At UMB, we have a well-established reputation to uphold. That reputation extends far beyond BaaS to include all our lines of business, so we are committed to proceeding with diligent attention to regulatory requirements. This translates into UMB not being a fit for every prospect wanting to offer deposit and payment services.

4. Does the bank handle regulatory compliance internally?

Be sure to ask your potential providers about resources and how they approach compliance questions. These processes will impact the timelines and development processes you’re considering. Typically, having an in-house team is a more efficient and collaborative way to confront regulatory requirements.

5. Does the bank’s approach accommodate flexibility wherever possible?

Fintechs want to gather necessary information from customers in the most efficient way possible while also satisfying KYC requirements. We’ve worked with fintechs to establish an essential question set that’s proven to be clear and effective. A consultative approach provides an opportunity to evaluate specific wording, question order and other adjustments to support an optimized user experience.

6. Does the regulatory playbook apply beyond product design and account onboarding?

Customer communication (including disclosures), advertising, transaction monitoring, suspicious activity reporting and economic sanctions compliance are among the ongoing factors that require close attention by one or both parties.

Expertise and partnership

Ultimately, these questions for your BaaS provider boil down to expertise and partnership. Fintechs need to protect their brands, products and customers—as do banks. In our experience, any regulatory playbook should emphasize gathering specialists at the table—right at the outset of BaaS product development.

UMB began offering banking-as-a-service (BaaS) long before the term even existed. Decades ago, we began making it possible for broker-dealers to provide their clients access to a brokerage cash account that functioned like a traditional bank account. Broker-dealers can issue check books and debit cards to their clients to utilize funds in their cash accounts. Over the years we have added the ability to sweep that extra cash into a network of banks, expanding FDIC insurance coverage for these same end-users.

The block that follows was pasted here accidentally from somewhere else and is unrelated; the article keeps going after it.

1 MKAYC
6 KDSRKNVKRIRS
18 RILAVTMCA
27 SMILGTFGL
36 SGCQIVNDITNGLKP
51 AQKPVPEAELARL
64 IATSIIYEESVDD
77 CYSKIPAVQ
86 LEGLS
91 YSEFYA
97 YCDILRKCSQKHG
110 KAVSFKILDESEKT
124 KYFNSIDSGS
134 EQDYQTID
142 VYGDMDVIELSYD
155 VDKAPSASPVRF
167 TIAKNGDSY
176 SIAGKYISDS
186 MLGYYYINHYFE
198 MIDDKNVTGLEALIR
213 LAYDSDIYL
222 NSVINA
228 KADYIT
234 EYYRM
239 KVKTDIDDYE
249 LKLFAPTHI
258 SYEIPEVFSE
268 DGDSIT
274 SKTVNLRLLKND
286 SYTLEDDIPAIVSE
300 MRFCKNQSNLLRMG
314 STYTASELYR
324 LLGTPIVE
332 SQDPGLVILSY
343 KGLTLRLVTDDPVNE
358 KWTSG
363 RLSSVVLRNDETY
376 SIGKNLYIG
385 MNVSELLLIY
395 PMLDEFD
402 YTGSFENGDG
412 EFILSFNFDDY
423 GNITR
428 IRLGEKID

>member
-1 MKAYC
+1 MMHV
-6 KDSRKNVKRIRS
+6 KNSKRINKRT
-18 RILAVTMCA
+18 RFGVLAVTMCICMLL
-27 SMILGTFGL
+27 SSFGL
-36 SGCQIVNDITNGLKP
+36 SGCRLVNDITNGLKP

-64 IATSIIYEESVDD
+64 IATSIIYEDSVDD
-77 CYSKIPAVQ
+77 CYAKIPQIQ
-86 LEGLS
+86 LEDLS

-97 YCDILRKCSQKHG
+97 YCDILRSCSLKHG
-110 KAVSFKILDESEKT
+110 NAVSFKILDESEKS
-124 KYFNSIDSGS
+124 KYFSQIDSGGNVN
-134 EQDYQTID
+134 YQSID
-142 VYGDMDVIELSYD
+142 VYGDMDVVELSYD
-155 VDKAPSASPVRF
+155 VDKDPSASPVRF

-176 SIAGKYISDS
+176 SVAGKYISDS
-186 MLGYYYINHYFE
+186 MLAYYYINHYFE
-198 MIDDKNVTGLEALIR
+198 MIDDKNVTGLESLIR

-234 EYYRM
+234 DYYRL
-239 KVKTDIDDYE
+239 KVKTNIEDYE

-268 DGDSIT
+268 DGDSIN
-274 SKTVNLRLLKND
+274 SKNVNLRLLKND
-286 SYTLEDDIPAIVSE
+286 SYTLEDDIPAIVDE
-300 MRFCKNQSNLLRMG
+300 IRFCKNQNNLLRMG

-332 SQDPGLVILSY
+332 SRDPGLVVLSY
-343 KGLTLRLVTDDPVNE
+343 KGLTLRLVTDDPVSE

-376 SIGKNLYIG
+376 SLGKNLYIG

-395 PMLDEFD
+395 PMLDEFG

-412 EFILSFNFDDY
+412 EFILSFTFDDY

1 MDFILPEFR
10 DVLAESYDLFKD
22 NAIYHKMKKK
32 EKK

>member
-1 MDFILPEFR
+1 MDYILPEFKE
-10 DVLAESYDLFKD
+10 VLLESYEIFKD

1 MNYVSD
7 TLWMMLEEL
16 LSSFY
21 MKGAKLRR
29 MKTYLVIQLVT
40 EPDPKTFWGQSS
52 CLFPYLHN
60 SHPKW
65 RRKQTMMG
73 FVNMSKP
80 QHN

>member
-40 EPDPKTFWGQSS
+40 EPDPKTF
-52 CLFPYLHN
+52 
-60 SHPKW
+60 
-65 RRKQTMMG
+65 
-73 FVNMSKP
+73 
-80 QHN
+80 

More recently, the concept of BaaS has expanded in scope as non-bank financial firms or fintechs have brought to market an array of products and services—many of which benefit from the deposit and payment services banks perform in the background.

In recent years, fintechs may have initially anticipated competing with banks, but upon navigating the rocky regulatory terrain, they often opt to collaborate with one or more established banks to provide behind-the-scenes processing. They typically opt to partner with an established bank rather than going through the regulatory approval process to become a regulated financial institution and building out the systems required to meet regulatory standards in the banking industry.

From budgeting and investing to health savings and insurance, there are thousands of fintech players seeking to serve customers in innovative ways. But these are not the only non-bank firms active in innovation. Our long-time broker-dealer clients and others are innovative, too.

Closing thought

Fintechs and other BaaS partners continue to innovate ways to improve the financial lives of their customers. We have been glad to be part of that progress for more than 40 years. Strict adherence to regulatory needs is part of the program—with the right collaboration, it doesn’t have to be painful.

Learn how UMB can support your financial institution or fintech with integrated banking solutions, insured deposit accounts and Banking-as-a-service. Contact us to schedule a consultation.